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elements that cause stress like crowding, work overload, noise pollution. • Educational psychology: It seeks to understand how people lean and how the teachers instruct. This helps to design such activities that could help teachers instruct the students in such a way that they understand easily and store it in their memories. • Psychology and law: Jury trials are often the most exciting studies in human behavior. Does the defendant’s appearance affect the jury’s decision? Do the personality characteristics or attitudes of juror’s influence how they vote? These and many more questions have been investigated by psychologist interested in law. Therefore, the psychology of law is the study of the behavioral dimensions of the legal system. This study helps to choose the jury that’s unbiased and will give verdict on the basis of the evidence and supporting details. Psychologist evaluate people for sanity hearings, do counseling in prisons, advice lawmakers on public policy, help select and train police cadets and more. • Sports psychology: It’s the study of behavioral dimensions of sports performance. As almost all serious athletes soon learn, peak performance requires more than physical training. Mental and emotional” conditioning” are also important. Recognizing this fact, many teams, both professional and amateur, now include psychologists on their staffs. On any given day, a sports psychologist might teach an athlete how to relax, how to cope with emotions. The sports psychologist might also provide personal counseling for performancelowering stresses and conflicts. Other psychologists are interested in studying factors that affect athletic achievement, such as skill learning, the personality profiles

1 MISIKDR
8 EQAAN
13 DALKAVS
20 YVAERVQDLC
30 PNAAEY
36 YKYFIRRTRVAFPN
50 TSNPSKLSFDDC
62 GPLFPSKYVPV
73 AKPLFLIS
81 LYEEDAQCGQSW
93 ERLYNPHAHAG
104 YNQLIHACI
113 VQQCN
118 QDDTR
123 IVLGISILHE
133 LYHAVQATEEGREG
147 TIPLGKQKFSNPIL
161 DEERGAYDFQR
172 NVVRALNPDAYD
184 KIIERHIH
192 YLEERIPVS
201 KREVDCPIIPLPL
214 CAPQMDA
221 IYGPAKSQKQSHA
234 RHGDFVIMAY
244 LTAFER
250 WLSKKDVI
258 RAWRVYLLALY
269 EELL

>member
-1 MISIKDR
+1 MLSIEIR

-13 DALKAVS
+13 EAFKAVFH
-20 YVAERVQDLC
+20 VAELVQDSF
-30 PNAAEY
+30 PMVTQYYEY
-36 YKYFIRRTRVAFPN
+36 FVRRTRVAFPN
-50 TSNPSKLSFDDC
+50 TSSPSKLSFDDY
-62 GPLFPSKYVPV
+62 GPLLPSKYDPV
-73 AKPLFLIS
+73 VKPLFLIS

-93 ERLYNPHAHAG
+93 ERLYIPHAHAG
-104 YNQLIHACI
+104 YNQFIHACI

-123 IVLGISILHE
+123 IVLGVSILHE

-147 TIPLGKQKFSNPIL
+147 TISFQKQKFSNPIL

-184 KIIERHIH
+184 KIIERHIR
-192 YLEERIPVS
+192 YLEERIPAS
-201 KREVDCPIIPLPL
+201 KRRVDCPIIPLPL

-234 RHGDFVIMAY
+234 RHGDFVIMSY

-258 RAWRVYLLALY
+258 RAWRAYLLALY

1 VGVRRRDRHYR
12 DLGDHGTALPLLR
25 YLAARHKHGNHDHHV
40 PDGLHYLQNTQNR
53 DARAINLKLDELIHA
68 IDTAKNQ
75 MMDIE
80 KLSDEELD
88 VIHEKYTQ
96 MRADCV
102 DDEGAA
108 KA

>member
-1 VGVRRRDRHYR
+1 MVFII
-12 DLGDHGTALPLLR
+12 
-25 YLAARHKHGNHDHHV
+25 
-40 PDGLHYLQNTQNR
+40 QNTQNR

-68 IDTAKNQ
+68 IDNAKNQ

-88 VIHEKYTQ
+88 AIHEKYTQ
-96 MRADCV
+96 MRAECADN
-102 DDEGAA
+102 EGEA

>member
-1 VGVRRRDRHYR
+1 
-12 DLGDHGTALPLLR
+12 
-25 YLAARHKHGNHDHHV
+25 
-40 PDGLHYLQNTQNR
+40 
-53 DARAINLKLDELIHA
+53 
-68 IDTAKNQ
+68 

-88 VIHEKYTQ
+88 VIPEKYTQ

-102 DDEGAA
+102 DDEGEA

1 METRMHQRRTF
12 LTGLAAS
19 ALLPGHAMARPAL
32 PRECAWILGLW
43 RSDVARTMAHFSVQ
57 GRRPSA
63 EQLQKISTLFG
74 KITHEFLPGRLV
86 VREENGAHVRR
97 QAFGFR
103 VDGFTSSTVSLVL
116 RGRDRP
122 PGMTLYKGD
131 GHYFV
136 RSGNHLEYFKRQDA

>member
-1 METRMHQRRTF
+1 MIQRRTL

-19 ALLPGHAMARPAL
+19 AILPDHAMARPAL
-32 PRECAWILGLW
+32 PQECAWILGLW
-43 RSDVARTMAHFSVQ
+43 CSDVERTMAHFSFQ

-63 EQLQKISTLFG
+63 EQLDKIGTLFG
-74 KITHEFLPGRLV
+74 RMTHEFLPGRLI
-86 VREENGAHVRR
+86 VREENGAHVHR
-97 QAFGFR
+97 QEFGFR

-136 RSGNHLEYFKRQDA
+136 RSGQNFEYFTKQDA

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of champion athletes, the effects of spectators and related topics.

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References:
• Introduction to psychology, gateways to mind and behavior by Dennis coon, john o. mitterer. • History of psychology, main currents in psychological thought by Thomas hardy leathey.